By LA Weekly
By Henry Rollins
By Weekly Photographers
By Shea Serrano
By Nate "Igor" Smith
By Dan Weiss
By Erica E. Phillips
By Kai Flanders
Photo by Piper Ferguson
Time flies when you’re a Hepcat. One minute you’re in the studio; next thing you know, you’re touring Europe and Australia, where you and your ska-purveying compatriots are greeted like conquering heroes. And one day, you look up and realize that three years have suddenly gone missing.
“It seemed like a short time until I actually looked at the numbers,” laughs Hepcat vocalist Greg Lee, referring to the space between Right on Time, Hepcat’s widely acclaimed 1998 CD, and the band’s new Push ’N Shove. “After Right on Time came out, we were just gone. When we finally got back to town last October, our label was like, ‘Okay, make another record!’”
Much has changed since Right on Time first hit the shelves. Back then, No Doubt was riding high on the charts with Tragic Kingdom, and it seemed like everyone and his baldhead granny were fighting for a seat aboard the ska gravy train. No Doubt is again riding high, of course — albeit with the more pop-oriented Return of Saturn — but in general, the much-vaunted “third wave” of ska music seems to have crested. In other words, it’s not the most opportune time to release another record of unadulterated, ’60s-style ska and rocksteady, right?
Lee doesn’t see it that way. “When ska got really popular here,” he says, “it was just like a bunch of guys in Beefy T’s and long shorts coming to the shows. They were the ones yelling ‘Dude!’ and spilling beer on us, and fighting with everybody; so you know, losing that segment of the audience really didn’t mean that much to us. Ultimately, there’ll always be an underground that loves ska and rocksteady for the same reason that we started playing it.”
Most ska outfits of Hepcat’s generation were inspired by the sounds of such “second wave” British acts as Madness and the Specials, but Lee and his friends found their motivation in the original Trenchtown sounds of the 1960s, which they often heard played between sets at area ska shows. “The shit that the DJs would play — ‘Police and Thieves’ by Junior Murvin, ‘Simmer Down’ by the Wailers, Desmond Dekker — that was the stuff that was really cool. I could see that it would really be cool for a contemporary ska band to come out and do it in the old style.”
Like most bands, Hepcat experienced some initial growing pains — “We’d hear recordings of our live shows, and it’d be like, ‘Dude, we don’t sound nothin’ like Toots & the Maytals!’” — but soon found their feet. If you didn’t know better, you’d swear that Right on Time and 1996’s Scientific were the results of some long-forgotten Studio One or Treasure Isle session.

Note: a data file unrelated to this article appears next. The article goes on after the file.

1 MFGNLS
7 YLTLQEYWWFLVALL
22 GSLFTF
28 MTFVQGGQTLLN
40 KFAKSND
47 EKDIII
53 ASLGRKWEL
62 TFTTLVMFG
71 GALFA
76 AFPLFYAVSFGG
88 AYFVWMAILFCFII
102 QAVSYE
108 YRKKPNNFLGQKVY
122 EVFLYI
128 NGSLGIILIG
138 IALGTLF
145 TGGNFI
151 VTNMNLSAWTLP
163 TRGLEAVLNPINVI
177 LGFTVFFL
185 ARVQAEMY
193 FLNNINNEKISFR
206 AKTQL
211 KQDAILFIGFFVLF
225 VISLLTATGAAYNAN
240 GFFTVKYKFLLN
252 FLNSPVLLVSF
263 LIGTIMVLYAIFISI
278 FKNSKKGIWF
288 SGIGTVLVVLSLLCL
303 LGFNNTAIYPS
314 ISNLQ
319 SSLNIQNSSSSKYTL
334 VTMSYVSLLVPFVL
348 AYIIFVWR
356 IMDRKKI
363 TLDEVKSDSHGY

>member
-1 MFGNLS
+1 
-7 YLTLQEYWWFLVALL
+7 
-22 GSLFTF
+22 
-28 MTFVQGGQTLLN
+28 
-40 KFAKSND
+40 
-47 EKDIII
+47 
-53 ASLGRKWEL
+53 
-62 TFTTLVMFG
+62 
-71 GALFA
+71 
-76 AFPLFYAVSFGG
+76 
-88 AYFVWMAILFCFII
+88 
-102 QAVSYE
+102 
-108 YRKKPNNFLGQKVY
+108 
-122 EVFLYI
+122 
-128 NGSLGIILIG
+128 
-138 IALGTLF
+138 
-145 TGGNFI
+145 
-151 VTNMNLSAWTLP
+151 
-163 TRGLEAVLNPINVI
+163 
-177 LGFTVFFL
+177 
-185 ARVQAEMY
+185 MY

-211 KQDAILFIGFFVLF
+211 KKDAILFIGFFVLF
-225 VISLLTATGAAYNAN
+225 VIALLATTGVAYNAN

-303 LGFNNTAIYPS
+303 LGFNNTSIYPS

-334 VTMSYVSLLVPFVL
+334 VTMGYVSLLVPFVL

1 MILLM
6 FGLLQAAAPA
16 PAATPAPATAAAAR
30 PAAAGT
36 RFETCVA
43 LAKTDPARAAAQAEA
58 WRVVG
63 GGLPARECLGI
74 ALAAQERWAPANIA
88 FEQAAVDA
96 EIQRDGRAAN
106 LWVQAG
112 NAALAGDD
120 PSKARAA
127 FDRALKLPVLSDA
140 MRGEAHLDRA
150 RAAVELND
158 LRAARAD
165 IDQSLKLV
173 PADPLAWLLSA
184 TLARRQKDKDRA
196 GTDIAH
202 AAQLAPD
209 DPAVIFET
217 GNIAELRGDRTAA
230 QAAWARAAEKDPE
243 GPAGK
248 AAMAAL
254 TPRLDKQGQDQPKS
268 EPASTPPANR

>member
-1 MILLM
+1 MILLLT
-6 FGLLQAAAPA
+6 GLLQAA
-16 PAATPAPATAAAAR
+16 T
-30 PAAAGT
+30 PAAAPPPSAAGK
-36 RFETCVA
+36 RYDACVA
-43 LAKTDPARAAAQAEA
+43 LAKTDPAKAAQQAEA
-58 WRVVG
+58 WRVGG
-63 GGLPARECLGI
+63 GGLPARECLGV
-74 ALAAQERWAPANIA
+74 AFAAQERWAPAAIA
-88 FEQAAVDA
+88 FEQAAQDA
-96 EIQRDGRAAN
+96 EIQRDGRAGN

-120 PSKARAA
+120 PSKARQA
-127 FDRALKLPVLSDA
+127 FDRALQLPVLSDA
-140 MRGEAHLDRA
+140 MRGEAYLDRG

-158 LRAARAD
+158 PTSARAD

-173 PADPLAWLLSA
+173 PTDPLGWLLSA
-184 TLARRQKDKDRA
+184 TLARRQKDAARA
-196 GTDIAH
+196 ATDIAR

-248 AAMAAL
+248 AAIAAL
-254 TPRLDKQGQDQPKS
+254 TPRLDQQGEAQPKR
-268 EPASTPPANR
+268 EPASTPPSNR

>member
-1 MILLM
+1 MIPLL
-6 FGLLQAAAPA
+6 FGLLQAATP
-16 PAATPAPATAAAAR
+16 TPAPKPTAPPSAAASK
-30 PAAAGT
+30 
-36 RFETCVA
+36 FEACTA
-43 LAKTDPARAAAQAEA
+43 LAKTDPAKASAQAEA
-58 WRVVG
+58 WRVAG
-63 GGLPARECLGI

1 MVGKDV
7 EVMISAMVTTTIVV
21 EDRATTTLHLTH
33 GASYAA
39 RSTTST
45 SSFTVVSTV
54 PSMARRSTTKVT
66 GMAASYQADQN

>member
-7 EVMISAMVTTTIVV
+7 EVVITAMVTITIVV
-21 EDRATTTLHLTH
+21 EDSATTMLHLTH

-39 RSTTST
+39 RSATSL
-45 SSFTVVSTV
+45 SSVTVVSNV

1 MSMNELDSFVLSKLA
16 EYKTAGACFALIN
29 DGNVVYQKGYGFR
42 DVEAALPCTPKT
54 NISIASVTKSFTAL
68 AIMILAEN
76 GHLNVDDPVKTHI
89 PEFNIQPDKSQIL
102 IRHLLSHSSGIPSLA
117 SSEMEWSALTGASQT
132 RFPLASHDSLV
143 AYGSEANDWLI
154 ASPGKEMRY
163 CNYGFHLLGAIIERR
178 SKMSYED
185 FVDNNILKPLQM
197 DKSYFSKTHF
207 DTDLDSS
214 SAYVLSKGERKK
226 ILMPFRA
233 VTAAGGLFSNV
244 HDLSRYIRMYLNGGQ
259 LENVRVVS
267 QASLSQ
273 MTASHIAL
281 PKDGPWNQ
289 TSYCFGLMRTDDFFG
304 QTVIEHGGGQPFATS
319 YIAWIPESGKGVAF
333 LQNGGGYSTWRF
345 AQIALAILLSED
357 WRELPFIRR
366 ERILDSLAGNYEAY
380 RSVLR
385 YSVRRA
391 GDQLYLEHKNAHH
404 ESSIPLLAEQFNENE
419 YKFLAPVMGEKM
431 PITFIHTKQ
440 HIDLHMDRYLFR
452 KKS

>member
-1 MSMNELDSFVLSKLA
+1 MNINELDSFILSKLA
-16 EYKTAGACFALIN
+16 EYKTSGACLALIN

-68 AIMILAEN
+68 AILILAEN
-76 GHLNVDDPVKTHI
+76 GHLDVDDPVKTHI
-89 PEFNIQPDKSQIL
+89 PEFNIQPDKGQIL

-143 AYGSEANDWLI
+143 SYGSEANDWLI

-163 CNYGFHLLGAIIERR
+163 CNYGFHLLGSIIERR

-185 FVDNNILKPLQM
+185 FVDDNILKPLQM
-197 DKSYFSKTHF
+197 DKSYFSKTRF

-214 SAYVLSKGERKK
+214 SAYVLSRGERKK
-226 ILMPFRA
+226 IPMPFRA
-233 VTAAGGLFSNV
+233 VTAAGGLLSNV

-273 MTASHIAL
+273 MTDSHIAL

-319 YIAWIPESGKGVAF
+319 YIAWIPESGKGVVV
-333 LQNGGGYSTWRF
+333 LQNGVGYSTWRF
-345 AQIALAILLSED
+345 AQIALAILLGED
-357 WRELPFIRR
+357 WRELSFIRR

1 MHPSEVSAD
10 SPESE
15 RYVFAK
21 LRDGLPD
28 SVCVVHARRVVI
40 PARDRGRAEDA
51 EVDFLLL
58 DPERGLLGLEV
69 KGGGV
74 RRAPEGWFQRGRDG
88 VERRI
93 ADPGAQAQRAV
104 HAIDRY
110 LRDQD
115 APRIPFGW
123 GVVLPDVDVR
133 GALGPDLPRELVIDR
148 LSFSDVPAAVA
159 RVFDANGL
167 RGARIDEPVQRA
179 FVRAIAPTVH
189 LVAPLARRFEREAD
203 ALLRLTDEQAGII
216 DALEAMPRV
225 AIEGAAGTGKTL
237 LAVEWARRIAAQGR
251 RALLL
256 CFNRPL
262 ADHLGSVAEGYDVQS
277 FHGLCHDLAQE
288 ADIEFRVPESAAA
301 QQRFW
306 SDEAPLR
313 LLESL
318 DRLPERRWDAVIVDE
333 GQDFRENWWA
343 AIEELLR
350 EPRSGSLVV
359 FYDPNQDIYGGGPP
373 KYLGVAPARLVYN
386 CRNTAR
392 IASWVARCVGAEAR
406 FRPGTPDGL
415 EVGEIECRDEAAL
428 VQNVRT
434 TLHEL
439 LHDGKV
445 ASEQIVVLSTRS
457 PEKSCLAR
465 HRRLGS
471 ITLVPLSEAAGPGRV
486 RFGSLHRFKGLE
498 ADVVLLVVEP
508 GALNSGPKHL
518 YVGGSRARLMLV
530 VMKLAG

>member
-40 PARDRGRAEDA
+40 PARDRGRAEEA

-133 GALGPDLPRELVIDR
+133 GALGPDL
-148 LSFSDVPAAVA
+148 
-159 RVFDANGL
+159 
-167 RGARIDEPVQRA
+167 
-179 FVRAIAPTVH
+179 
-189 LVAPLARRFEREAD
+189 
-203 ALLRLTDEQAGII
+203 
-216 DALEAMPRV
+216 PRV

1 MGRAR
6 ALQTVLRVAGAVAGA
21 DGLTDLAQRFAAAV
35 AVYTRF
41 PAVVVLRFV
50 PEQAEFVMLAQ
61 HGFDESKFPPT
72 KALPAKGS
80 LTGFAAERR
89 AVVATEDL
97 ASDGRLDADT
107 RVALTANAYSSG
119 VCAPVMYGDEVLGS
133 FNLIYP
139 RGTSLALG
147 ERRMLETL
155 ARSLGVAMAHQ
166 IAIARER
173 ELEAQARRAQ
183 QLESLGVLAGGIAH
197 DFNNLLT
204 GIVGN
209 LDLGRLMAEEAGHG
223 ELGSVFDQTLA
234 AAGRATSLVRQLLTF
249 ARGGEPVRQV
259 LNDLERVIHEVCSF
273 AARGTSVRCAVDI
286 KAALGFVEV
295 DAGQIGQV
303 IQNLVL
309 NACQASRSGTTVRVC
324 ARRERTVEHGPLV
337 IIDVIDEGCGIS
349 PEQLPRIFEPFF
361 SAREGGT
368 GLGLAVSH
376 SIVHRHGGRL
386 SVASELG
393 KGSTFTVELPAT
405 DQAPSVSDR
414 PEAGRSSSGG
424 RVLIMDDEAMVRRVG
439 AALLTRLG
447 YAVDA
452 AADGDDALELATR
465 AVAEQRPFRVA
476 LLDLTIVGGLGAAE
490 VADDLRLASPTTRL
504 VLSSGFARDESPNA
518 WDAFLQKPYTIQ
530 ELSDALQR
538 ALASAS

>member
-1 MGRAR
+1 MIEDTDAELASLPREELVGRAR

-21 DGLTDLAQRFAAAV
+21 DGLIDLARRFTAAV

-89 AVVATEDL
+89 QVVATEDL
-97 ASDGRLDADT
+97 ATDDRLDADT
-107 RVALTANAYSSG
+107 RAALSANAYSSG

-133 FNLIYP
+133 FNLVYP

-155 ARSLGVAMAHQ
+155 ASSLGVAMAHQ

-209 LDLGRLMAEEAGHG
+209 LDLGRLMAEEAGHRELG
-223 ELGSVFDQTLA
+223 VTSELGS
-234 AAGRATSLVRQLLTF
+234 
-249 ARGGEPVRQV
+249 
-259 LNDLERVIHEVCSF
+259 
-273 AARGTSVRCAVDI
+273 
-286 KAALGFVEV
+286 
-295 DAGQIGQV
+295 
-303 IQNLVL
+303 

Their second album for Hellcat Records, Push ’N Shove continues in the same blast-from-the-past vein, right down to its endearingly primitive cover art. Keyboardist Deston Berry, bassist Dave Fuentes, saxophonist Efren Santana, trumpeter Kincaid Smith, drummer Scott Abels and guitarist Aaron Owens play like a 12-handed, single-brain organism, effortlessly intertwining their parts over a kicked-back rocksteady groove while Lee purrs and croons. Unlike most contemporary ska bands, Hepcat possess a deep affinity for the American soul music that inspired their forebears, and nowhere is this more apparent than in their ganja-fried cover of Brenton Wood’s “Gimme Little Sign.”
“When I was growing up,” Lee recalls, “Brenton Wood would be playing every Thursday in Mission Hills, and nobody would be there except for me and a couple of my friends, and a whole shitload of cholos. I’ve always thought that, man, this guy deserves so much more respect than just being known for ‘The Oogum Boogum Song’!”
Push ’N Shove’s other cover is “Tek Dat,” an old calypso number performed with gravelly brio by Alex Desert, Hepcat’s popular second vocalist. An actor by trade, Desert appears regularly on the CBS sitcom Becker, a day job that definitely limits his ability to tour. “When the Becker season wraps, that’s when he usually plays shows with us,” Lee explains. “In 1998, when Alex first said, ‘I can’t tour,’ I was terrified. I felt like any mistake I made was going to be magnified 100 percent. But it worked out; it made me a much larger person, and I’m happy for the experience.”
As Push ’N Shove’s philosophical closing track reminds us, you’ve got to “live on, learn on and love on.” Yet Lee assures us that Hepcat will never stray from the sounds they (and their fans) love.
“So many bands talk about how they’re trying to ‘push the envelope,’” he says, “but I think there also comes a point where a band finds their true voice and stops there. We hit that spot awhile ago, and we’re happy with that. The music of the Caribbean influences pretty much everything we do, and I’m really happy to be able to incorporate soul, rock & roll, bossa nova, all of those things, into that. Musically, this is exactly where I want to be.”
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